Showing posts with label Workers. Show all posts
Showing posts with label Workers. Show all posts

Wednesday, March 10, 2010

More Than Half of Workers Admit to Checking Their Smart Phones While Driving


How many times do you do this while driving?

10 Mar 2010 13:00 Africa/Lagos


More Than Half of Workers Admit to Checking Their Smart Phones While Driving, Finds New CareerBuilder Survey

-- One-in-Five Workers Report They Check Their Device Every Time it Vibrates or Beeps --

CHICAGO, March 10 /PRNewswire/ -- While smart phones have made it easier for workers to stay connected to the office, they may not be a good idea for every commute. According to a new CareerBuilder survey, more than one-half (54 percent) of workers who have a smart phone or similar device said they check it when driving a vehicle. Comparing industries, sales workers (66 percent) used their smart phones while driving more than any other group surveyed, followed by 59 percent of professional and business services workers and 50 percent of health care workers. The survey was conducted among more than 5,200 workers between November 5 and November 23, 2009.


Some workers admit they may be risking safety on the road to check their phones because they feel pressured to do so. Twenty-one percent of workers say they check their mobile device every time it vibrates or beeps and 18 percent report they are required by their company to be accessible beyond office hours via mobile device. Also, 14 percent of workers said they feel obligated to constantly stay in touch with work because of the current tough economy.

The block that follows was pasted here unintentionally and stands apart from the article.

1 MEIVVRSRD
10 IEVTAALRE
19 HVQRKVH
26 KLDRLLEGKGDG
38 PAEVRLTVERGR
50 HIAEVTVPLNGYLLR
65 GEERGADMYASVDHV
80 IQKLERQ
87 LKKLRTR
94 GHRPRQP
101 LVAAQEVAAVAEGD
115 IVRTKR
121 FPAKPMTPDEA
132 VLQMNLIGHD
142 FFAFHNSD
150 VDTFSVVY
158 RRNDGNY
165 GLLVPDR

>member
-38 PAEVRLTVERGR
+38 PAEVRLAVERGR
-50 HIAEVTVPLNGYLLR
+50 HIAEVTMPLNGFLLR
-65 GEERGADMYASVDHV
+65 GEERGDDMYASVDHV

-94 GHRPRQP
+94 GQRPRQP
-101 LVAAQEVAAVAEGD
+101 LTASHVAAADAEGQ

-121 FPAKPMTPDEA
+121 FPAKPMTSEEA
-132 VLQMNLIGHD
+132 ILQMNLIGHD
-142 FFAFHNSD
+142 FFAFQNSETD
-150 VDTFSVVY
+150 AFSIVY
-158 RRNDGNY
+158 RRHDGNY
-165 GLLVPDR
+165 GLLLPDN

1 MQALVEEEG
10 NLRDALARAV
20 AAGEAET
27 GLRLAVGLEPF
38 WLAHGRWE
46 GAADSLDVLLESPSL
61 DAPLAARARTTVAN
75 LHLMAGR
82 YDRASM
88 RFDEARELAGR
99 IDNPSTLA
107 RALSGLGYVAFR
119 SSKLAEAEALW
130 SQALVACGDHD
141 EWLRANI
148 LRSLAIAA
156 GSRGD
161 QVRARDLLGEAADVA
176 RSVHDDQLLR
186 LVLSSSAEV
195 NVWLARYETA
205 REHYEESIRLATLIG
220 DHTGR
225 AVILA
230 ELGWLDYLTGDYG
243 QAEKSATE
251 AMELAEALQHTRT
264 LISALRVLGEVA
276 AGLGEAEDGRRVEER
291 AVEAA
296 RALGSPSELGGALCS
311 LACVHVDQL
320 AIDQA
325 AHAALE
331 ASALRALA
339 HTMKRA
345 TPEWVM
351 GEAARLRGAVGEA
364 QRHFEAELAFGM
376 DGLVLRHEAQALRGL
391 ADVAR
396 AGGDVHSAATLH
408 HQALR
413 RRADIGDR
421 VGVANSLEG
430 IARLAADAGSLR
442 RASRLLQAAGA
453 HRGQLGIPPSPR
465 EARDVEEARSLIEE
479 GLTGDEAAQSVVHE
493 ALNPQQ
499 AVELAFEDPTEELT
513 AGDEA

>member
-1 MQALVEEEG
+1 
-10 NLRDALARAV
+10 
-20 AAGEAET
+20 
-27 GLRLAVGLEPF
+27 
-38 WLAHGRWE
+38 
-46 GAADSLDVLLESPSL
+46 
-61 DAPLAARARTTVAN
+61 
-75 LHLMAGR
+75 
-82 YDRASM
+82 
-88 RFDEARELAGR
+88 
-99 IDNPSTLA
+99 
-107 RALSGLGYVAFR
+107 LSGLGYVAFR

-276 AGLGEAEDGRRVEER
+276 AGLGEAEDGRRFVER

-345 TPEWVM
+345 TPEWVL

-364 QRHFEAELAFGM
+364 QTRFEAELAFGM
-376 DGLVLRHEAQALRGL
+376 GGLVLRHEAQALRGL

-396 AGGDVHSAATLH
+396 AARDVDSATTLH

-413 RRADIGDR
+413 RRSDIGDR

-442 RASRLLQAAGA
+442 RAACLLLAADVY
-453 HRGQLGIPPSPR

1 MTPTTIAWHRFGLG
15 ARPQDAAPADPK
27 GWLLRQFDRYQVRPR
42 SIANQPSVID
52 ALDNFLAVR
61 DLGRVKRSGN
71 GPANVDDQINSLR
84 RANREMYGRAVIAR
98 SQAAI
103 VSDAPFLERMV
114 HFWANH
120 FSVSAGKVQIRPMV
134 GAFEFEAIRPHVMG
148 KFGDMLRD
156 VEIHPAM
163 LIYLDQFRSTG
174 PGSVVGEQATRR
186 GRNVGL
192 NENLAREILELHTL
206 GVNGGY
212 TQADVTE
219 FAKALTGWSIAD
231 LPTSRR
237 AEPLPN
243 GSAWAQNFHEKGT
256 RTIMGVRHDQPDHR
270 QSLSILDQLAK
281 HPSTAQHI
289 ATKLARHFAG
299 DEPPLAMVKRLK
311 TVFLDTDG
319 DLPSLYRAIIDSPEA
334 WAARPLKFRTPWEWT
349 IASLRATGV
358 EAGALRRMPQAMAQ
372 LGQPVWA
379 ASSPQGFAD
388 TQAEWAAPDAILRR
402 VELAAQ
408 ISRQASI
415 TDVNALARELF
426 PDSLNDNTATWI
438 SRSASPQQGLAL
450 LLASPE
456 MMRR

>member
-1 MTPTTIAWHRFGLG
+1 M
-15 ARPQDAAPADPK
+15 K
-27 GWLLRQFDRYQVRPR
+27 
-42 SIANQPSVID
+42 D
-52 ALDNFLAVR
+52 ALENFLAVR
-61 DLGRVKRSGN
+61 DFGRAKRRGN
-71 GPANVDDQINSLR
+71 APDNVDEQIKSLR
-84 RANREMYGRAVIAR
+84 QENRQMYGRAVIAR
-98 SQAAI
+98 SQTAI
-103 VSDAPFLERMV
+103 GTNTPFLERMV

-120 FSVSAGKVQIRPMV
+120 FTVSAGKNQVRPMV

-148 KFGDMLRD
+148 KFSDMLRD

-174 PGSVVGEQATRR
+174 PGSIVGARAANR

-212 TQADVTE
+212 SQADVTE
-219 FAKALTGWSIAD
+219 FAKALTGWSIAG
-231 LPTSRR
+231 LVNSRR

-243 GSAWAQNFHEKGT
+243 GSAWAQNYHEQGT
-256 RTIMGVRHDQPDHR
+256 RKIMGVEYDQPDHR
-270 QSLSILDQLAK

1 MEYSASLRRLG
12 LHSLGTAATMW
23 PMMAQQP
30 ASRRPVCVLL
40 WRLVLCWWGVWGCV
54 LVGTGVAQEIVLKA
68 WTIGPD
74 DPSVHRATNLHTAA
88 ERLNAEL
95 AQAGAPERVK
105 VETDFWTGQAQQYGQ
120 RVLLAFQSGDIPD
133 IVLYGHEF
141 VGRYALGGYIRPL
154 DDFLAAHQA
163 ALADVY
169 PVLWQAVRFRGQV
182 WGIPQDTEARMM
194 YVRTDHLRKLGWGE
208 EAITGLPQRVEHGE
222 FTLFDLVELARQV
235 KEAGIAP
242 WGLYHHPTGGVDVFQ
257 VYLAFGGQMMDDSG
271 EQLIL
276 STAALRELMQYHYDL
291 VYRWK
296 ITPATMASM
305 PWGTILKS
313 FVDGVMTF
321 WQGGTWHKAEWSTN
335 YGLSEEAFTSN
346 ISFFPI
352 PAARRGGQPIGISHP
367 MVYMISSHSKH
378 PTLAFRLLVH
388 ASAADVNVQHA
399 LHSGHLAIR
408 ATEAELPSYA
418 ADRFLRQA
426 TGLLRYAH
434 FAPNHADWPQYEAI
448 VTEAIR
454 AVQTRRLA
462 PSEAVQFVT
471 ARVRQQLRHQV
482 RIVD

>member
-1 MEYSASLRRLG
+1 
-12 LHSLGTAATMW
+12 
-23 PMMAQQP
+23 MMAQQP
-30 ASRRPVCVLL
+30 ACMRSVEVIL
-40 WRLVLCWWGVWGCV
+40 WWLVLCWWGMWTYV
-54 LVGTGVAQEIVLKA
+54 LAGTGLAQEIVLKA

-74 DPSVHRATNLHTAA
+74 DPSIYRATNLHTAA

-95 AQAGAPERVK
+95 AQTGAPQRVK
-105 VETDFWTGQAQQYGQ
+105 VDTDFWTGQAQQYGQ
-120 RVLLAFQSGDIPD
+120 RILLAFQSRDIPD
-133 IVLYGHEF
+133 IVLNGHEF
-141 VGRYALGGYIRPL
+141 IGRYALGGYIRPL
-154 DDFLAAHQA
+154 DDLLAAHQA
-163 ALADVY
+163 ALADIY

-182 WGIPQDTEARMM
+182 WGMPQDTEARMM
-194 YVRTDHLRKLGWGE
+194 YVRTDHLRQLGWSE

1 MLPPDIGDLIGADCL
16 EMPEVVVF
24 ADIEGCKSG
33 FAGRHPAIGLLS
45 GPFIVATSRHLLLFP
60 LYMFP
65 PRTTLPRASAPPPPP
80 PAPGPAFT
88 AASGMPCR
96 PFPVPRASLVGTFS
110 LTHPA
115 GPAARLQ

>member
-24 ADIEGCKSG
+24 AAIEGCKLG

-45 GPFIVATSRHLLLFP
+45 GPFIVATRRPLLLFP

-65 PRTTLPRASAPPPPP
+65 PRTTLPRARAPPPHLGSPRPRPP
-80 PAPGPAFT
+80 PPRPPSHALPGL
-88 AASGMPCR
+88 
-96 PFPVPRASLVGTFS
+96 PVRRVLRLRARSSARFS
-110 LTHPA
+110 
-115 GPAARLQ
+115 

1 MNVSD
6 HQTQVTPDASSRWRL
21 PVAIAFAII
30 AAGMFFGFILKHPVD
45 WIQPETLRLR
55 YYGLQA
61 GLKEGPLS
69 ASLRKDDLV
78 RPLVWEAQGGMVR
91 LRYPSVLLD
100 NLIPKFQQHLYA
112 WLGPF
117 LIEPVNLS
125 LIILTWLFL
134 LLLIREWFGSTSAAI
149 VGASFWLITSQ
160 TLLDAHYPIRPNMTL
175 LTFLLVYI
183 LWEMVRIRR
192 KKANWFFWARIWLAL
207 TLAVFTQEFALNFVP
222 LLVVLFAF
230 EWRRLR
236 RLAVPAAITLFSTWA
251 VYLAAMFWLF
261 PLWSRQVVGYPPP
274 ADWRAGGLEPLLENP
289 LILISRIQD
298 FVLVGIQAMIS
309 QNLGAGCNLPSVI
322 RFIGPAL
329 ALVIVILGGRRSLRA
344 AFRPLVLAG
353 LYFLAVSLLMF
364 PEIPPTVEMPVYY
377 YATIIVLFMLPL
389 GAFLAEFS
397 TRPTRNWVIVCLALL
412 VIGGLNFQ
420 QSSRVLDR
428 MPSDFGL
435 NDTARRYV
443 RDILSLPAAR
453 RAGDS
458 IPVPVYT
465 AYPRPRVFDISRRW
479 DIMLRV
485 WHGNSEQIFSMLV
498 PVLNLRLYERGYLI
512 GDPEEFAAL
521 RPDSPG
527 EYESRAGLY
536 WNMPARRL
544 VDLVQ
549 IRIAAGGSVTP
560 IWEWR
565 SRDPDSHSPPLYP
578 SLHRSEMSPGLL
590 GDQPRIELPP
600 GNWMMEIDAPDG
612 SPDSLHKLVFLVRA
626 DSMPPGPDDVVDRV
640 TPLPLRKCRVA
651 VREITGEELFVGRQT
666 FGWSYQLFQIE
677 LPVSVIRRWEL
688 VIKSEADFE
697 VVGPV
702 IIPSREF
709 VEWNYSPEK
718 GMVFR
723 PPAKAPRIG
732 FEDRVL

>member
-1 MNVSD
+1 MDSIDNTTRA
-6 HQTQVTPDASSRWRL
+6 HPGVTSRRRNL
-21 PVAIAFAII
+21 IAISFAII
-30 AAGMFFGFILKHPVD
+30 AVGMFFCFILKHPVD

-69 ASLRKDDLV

In addition to driving, workers with smart phones said they are checking in with the office on their smart phones from virtually anywhere and everywhere, including:


-- During a meal - 62 percent
-- On vacation - 60 percent
-- While in the bathroom - 57 percent
-- Lying in bed at night - 50 percent
-- At a movie, play, musical, etc... - 25 percent
-- On a date - 18 percent
-- Working out at the gym - 17 percent
-- At a child's event of function - 17 percent
-- At church - 11 percent



"It is challenging for workers to maintain a good work/life balance when they are constantly connected to the office, so turning their devices off is important for their health and safety," said Rosemary Haefner, vice president of human resources for CareerBuilder. "The lines between work and life can be very blurry these days - 17 percent of workers said they feel like their work day never ends because of technology connecting them to the office. To reduce burnout and avoid potentially risky behavior, workers should allot technology-free time when away from work."


Haefner offers the following advice on how to disconnect from the e-leash:
-- Turn off your smart phone when driving: Not only is it illegal in many
states, but using your mobile device while driving is dangerous to you
and others on the road. If it's necessary to leave your smart phone on
and a conference call or other urgent matter comes up, pull over to
safely handle the situation.
-- Set priorities for outside of work: Twenty-three percent of workers
who are required to be accessible beyond office hours report that
being too connected to their jobs via technology has caused issues or
arguments with their friends and family. Discuss the e-leash with your
loved ones so that they are aware that sometimes you may need to be
connected to work.